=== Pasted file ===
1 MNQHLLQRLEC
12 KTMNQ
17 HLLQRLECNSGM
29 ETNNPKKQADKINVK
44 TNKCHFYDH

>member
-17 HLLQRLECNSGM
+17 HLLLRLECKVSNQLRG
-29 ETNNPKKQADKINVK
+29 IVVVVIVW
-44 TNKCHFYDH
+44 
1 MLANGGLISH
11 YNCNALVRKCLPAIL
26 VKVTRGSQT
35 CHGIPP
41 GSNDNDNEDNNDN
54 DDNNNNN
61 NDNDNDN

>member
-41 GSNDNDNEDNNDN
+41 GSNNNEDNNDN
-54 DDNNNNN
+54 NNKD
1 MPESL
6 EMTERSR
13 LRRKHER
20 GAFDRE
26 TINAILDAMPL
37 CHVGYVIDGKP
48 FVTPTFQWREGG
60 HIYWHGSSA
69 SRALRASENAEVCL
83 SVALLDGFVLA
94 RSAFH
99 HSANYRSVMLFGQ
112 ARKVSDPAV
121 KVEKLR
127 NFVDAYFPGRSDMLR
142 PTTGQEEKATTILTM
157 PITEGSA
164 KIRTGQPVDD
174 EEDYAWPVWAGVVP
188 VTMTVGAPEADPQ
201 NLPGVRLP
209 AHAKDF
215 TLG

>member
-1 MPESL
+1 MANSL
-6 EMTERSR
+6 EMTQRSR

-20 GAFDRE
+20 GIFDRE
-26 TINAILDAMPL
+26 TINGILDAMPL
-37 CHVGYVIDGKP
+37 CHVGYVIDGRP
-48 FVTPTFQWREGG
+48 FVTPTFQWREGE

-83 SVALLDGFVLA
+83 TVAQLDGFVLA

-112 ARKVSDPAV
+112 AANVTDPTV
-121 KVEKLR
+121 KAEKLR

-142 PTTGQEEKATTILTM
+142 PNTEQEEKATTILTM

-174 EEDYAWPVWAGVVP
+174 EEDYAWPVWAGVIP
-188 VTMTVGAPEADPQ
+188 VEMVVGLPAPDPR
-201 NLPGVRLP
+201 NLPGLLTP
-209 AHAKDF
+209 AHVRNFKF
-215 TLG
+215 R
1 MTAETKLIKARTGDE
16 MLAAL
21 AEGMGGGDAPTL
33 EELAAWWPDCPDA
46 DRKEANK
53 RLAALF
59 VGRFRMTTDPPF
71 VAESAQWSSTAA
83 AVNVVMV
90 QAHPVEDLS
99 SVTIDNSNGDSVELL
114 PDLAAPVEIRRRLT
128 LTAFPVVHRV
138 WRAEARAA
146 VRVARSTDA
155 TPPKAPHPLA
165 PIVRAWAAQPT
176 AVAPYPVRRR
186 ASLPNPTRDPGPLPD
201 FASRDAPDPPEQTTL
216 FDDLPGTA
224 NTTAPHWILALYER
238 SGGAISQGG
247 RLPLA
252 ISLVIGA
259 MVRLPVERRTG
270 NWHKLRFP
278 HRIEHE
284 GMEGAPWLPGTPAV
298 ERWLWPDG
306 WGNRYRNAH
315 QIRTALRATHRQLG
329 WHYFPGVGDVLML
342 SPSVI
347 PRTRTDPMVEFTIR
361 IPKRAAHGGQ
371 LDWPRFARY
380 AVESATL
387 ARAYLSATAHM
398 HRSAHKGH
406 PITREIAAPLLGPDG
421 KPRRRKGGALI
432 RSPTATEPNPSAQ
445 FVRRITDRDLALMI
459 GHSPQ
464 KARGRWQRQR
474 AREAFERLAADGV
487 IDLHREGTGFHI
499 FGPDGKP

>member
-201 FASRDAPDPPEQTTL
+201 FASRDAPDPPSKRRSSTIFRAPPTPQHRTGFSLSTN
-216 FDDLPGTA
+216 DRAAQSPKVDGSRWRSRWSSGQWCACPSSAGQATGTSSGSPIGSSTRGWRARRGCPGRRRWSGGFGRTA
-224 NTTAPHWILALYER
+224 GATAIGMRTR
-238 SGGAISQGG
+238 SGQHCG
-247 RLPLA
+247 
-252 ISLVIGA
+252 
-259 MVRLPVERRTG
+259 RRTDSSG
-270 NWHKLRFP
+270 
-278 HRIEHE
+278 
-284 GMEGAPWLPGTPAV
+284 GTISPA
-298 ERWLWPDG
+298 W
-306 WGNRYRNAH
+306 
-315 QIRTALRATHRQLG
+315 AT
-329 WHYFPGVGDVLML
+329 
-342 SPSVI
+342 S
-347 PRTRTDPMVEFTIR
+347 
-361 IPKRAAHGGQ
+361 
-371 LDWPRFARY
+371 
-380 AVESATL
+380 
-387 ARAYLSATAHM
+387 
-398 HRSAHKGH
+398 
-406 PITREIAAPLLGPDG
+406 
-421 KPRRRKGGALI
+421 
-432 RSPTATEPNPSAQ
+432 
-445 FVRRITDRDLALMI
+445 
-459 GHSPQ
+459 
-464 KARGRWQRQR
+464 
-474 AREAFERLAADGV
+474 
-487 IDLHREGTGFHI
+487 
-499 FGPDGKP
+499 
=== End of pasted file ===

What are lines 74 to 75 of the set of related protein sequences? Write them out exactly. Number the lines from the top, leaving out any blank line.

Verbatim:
+201 NLPGLLTP
-209 AHAKDF